For civil rights and voting rights advocates, it is a crucial time for reform as the battle over changing voting laws has heated up since the “Shelby County v. Holder” Supreme Court decision.

North Carolina is one state to introduce new voting measures since the Supreme Court’s decision, passing a new voter ID bill last August that was signed into law by Republican Gov. Pat McCrory and has been lambasted by critics for its potential to exclude minorities, the poor and the young from the voting process. The law requires a government-issued voter ID — a driver’s license, passport, veteran’s ID or a tribal card. It also eliminates same-day registration as well as early registration for those who will be 18 on Election Day and resticts early voting. The U.S. Justice Department filed suit against North Carolina in late September claiming the voter ID law is an illegal form of discrimination against minorities.

On Jan. 16, Pennsylvania Commonwealth Court Judge Bernard McGinly struck down the state’s voter ID law requiring voters to show photo identification at the polls in another instance of the voter rights war raging across the country.

The Pennsylvania law was actually passed by the state in 2012, but barred from enforcement that same year due to a series of temporary injunctions and the state’s inability to counter evidence showing lack of access to the proposed identification.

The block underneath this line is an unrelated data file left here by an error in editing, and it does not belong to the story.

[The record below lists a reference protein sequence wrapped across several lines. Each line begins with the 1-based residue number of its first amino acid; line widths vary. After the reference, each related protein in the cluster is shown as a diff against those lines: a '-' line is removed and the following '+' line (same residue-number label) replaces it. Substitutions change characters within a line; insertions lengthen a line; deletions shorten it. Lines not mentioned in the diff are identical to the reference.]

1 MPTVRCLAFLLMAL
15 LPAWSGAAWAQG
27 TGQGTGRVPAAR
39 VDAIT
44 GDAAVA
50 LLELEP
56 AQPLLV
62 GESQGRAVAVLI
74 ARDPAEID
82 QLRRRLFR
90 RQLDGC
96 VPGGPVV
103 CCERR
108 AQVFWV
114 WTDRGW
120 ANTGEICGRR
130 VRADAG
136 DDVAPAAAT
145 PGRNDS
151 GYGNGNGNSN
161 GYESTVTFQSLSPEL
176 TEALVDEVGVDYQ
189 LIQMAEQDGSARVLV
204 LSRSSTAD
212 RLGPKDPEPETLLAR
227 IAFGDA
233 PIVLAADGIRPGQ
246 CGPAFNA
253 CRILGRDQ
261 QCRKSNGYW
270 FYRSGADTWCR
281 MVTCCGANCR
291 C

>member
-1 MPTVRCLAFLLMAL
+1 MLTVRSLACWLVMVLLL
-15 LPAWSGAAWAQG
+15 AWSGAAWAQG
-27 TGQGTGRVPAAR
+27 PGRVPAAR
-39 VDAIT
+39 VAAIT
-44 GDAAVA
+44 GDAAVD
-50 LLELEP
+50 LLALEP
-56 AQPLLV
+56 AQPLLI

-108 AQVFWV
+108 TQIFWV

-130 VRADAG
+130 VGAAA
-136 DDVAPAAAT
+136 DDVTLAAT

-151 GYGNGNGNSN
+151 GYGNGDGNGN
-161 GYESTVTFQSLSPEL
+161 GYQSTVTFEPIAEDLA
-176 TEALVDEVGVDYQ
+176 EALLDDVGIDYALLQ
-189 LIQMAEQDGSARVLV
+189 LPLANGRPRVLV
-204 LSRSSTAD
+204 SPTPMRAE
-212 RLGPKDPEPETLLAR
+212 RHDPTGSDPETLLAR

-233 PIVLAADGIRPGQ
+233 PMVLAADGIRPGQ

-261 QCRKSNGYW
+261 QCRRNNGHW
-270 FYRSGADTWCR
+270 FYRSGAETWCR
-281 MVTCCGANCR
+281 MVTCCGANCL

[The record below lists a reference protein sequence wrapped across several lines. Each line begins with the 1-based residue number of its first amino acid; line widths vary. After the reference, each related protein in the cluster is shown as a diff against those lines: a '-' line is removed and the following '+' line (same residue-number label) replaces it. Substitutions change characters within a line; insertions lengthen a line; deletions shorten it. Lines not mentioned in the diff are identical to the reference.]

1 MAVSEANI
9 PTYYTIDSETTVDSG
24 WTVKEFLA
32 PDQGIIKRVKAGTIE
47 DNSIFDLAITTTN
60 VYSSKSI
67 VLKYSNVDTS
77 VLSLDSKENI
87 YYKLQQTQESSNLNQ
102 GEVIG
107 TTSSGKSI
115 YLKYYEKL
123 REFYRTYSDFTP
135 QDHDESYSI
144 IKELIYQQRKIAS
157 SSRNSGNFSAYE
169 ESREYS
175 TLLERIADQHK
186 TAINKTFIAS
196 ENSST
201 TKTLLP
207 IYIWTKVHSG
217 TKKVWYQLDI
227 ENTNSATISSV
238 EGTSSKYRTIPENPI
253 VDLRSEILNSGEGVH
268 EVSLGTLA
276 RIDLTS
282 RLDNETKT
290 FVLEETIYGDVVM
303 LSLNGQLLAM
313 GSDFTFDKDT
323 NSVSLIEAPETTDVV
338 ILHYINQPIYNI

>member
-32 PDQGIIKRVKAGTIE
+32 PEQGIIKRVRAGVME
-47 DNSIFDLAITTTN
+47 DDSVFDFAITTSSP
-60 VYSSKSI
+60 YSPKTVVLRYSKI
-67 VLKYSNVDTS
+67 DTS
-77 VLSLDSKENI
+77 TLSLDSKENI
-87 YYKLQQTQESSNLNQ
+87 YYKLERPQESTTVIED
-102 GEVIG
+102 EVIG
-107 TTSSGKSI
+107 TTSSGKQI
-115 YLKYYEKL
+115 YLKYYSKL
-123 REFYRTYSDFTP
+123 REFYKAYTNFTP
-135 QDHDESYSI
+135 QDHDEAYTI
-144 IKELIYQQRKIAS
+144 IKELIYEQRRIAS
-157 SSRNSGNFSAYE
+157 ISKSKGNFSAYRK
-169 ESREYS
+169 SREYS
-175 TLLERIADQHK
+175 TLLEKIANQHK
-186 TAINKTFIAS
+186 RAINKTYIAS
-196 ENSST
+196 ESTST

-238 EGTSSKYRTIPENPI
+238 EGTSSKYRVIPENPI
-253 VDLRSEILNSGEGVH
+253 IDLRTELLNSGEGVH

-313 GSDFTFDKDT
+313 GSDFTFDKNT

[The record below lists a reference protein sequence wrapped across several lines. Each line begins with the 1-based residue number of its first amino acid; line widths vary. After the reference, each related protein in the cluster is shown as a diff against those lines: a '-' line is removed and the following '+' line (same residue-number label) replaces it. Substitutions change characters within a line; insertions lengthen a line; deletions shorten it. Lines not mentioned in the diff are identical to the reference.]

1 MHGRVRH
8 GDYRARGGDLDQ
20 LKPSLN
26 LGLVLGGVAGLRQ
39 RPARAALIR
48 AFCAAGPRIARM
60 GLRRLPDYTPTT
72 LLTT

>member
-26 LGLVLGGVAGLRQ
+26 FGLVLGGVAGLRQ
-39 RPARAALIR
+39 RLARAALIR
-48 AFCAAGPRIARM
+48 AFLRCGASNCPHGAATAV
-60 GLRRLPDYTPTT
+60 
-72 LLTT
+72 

“This court holds that the photo ID provisions in the Voter ID Law violate the fundamental right to vote and unnecessarily burden the hundreds of thousands of electors who lack compliant photo ID,” Judge McGinley said in his ruling. “Further, a substantial threat still exists to the franchise of hundreds of thousands of registered electors, and uncounted qualified electors, despite respondents’ unfettered ability to continue, strengthen, and clarify voter education efforts and to provide compliant ID to the hundreds of thousands of electors who lack it.”

The NAACP, which has been supporting efforts to shoot down the voter ID law in Pennsylvania, was quick to applaud the ruling.

“This decision helped end our three-year long fight to protect the rights of voters in Pennsylvania,” said Jotaka Eaddy, NAACP voting rights director. “This court recognizes that unnecessary barriers to the ballot box are counter to the principle this nation holds most dear — that all citizens should have free and unfettered access to the ballot box. The NAACP, Pennsylvania State Conference, ACLU, and other plaintiffs have worked tirelessly for this moment and we hope to repeat this victory across the nation.”